Film Review: God's Own Country

It’s been called the British ‘Brokeback Mountain’, but ‘God’s Own Country’ makes for a much more satisfactory gay cinematic experience.


Opening today in Irish cinemas, the closing film at this year’s GAZE, God’s Own Country has been called the British Brokeback Mountain by some reviewers, and trumped as the new Weekend by others. While it’s neither, watching God’s Own Country, it’s hard not to think of the former’s simmering gay romance, isolated within the natural world, and the latter’s slow-burning sexual realism.

The tale is a simple boy-meets-boy romance; there are no departures from usual structure, but while the way it plays out has a sense of inevitability, the film is made unusual by the setting and the nature of that romance. Johnny (Josh O’Connor) is a lonely young sheep farmer trying to maintain the business in the wake of his father’s stroke. Angry at his lot, he’s alienated from his former friends who have moved on with their lives, and has disconnected, wordless sex with another farmer at a livestock show. When lambing season arrives, Johnny’s father (Ian Hart) employs a Romanian farm labourer, Gheorghe (Alec Secareanu) to help out. Johnny sees this as a comment on his own abilities, and from the outset treats Gheorghe with racist contempt, but when the two go camping in the dales to do the lambing, sexual tension ensues. As the two men slowly get to know each other, Johnny’s anger begins to thaw.

Mucky Outdoor Coupling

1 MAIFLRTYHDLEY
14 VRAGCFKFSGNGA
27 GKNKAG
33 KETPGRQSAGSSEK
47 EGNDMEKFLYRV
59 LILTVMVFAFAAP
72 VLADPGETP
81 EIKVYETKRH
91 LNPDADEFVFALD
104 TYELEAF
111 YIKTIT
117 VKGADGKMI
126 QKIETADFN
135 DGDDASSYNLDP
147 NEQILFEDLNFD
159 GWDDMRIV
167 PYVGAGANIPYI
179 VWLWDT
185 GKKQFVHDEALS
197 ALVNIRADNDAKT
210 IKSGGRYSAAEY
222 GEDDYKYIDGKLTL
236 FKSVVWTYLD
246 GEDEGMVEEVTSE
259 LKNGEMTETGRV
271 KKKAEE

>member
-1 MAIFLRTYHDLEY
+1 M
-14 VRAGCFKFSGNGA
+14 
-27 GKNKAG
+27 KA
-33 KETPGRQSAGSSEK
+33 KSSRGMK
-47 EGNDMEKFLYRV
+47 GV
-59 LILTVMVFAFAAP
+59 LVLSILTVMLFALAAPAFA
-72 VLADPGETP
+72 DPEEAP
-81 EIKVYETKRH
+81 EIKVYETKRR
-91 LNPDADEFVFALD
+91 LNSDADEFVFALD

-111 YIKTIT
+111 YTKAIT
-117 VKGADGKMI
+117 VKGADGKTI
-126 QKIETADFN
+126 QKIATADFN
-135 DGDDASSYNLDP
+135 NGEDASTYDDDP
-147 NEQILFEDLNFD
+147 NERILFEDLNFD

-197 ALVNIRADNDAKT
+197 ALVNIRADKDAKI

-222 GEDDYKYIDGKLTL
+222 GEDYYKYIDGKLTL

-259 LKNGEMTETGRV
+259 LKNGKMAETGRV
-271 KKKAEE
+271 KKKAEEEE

Along with Johnny’s ailing, frustrated father, and his hard-nosed grandmother (Gemma Jones), the unrelenting Yorkshire landscape is another character in this film, and shades of Wuthering Heights are never too far away as the relationship at its centre unfolds amid windswept dales, freezing nights, bloody, messy livestock, and mucky outdoor coupling that’s about as real a depiction of gay sex as I’ve seen in the cinema. The dialogue is minimal, there’s not a hint of sentimentality on show, so it’s left to the landscape, and a quartet of deft performances to give glimpses of the rumbling emotional landscape beneath the rudimentary rural living.

Johnny’s emotional unravelling is echoed in his father and grandmother as we begin to catch sight of the hearts that lie beneath their harsh, taciturn exteriors. The great chemistry between O’Connor and Secareanu helps bridge the gap between showing and telling, we know what’s going on inside each of them without them ever having to speak it. Until the last scene that is, one that may have you in tears.

There’s a moment when, left alone, Gheorghe cooks a simple meal for Johnny, and places it on the table decorated with a flower in a jar, and it speaks volumes. God’s Own Country is not a film about being gay – the fact that the central relationship is a gay one only barely skims the plot – rather it’s a film about how our true selves can become obfuscated by the circumstances life throws at us, and how simple acts of love can shine a healing light on that truth. As such, it’s a much more satisfactory film than Brokeback Mountain, in which gay love could never heal.

‘Gods Own Country’ opens in selected cinemas today.

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